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Not April Foolin’: National Labor Relations Board Finds Employer Rule Requiring Positivity and Professionalism Unlawful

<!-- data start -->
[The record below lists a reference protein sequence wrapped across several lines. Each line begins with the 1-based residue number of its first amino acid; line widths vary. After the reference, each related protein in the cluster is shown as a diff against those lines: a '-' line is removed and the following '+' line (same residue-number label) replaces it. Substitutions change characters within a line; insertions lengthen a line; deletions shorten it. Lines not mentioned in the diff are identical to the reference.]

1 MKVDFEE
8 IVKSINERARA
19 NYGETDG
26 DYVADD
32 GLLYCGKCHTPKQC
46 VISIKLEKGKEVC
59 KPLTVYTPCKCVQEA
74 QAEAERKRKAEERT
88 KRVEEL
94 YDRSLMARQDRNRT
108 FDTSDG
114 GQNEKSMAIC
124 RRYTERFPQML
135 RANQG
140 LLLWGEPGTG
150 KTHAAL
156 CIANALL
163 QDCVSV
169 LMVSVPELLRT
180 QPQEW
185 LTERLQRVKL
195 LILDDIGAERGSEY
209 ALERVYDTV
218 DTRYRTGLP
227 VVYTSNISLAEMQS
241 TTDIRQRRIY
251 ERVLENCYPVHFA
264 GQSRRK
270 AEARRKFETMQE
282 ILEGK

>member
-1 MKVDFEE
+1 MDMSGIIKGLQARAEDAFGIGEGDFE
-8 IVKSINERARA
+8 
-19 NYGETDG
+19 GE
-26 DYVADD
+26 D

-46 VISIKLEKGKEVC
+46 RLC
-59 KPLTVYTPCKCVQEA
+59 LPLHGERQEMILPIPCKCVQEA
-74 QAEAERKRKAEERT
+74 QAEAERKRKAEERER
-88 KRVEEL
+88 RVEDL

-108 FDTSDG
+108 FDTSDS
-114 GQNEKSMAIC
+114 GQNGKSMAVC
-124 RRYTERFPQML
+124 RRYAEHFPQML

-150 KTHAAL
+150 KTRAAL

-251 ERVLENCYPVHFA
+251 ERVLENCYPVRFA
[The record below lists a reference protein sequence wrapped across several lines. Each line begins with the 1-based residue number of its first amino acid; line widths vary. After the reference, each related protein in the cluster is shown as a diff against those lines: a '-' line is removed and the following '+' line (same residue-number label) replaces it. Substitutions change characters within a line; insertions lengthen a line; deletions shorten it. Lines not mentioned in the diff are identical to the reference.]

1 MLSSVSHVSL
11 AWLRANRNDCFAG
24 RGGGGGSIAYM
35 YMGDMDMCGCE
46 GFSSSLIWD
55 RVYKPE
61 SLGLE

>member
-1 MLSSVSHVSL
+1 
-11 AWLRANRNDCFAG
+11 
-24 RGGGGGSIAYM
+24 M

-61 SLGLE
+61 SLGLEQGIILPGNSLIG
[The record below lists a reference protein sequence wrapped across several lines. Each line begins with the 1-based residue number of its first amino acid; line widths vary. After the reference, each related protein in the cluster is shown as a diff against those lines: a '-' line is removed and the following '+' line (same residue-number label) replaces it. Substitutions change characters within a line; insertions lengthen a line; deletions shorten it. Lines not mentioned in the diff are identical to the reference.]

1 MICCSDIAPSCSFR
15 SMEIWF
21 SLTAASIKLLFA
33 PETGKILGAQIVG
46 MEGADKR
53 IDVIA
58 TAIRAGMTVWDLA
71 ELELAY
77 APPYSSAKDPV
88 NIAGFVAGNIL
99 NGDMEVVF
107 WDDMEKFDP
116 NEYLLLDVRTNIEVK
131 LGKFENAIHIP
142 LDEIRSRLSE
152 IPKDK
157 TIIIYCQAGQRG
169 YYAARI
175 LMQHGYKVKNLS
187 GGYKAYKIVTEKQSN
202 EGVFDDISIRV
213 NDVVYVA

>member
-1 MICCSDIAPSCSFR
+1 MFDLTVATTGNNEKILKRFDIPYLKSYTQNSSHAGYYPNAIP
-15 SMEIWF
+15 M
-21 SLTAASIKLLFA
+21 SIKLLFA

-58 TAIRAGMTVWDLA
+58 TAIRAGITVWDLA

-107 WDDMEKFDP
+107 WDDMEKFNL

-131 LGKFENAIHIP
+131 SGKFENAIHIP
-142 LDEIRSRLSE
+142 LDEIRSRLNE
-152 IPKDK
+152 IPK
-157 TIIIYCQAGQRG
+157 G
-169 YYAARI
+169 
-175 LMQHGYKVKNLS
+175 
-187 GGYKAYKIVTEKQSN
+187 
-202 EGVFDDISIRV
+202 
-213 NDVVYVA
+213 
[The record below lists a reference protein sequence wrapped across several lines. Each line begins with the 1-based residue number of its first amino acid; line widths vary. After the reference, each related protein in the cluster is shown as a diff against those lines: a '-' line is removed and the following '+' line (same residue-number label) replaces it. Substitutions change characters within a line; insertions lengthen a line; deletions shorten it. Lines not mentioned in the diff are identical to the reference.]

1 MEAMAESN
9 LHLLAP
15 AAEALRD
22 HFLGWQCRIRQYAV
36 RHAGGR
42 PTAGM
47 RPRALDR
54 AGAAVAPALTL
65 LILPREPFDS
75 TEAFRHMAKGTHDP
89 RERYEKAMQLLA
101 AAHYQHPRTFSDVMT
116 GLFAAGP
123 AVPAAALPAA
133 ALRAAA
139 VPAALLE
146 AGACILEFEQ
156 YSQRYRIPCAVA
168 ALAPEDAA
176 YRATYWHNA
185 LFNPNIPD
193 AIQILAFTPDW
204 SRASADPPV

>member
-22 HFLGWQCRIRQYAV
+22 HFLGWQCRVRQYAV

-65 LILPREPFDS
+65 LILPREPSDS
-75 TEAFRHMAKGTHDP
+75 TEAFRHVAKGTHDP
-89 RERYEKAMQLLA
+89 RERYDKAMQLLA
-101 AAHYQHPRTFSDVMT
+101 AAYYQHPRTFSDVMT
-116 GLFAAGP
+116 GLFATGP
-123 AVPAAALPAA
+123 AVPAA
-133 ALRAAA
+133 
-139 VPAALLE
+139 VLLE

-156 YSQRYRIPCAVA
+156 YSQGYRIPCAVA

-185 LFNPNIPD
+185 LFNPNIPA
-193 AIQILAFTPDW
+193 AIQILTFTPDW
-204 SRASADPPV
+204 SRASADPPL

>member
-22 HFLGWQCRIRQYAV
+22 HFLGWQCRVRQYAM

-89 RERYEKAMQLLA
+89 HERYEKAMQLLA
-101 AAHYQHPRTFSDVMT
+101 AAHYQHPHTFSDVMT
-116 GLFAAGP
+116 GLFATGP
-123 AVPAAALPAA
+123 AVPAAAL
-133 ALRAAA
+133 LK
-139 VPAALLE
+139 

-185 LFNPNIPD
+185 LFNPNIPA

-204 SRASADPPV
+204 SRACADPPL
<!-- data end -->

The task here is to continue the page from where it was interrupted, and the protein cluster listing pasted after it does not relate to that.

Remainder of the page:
On April 1, 2014, the National Labor Relations Board (the “NLRB” or the “Board”) ruled unlawful an employer policy requiring that its employees refrain from negativity in the workplace an in the community.At issue in Hills and Dales General Hospital were three paragraphs in the employer’s “Values and Standards of Behavior Policy:”  1.) Paragraph 11 prohibited employees from making “negative comments about our fellow team members,” (including coworkers and managers; 2.) Paragraph 16 required employees to represent the employer “in the community in a positive and professional manner in every opportunity; and 3.) Paragraph 21 prohibited employees from engaging or listening to “negativity or gossip.”  While the Board agreed with the administrative law judge (the “ALJ”) that the prohibition on negativity found in paragraphs 11 and 21 was unlawful because employees could construe the prohibition prohibiting lawful activity—in spite of no evidence that the rules were in response to any protected activity—the Board overturned the ALJ and found paragraph 16 unlawful as well. In finding paragraph 16 overbroad and ambiguous, the Board stated that “particularly when considered in context with these other unlawful paragraphs, employees would reasonably view that language . . . as proscribing them from engaging in any public activity or making any public statements . . . that are not perceived as ‘positive towards the [employer] on work-related matters.”  According to the Board, this language could discourage employees from engaging protected activity, such as protests of employer unfair labor practices or complaints to third parties regarding working conditions. Contrary to the ALJ, the Board did not find previous precedent involving extremely similar language persuasive. While the Board had previously found lawful a policy require employees “to represent the company in a positive and ethical manner,” the current NLRB distinguished “ethical manner” from “professional manner,” as used in the Hills and Dales policy by stating that combining “positive” with ethical was “significantly” narrower in scope than combining positive with “professional,” and that “professional” is a “broad and flexible concept as applied to employee behavior.” Thus, despite the similarity of its language to the previously permitted policy, the Hills and Dales language was unlawful as overbroad and ambiguous. While the Hills and Dales General Hospital decision will likely surprise some employers with its prohibition on seemingly rational and well-meaning policies, it serves as a strong reminder that the current NLRB remains interested in policing employer rules for potentially overbroad or ambiguous language.


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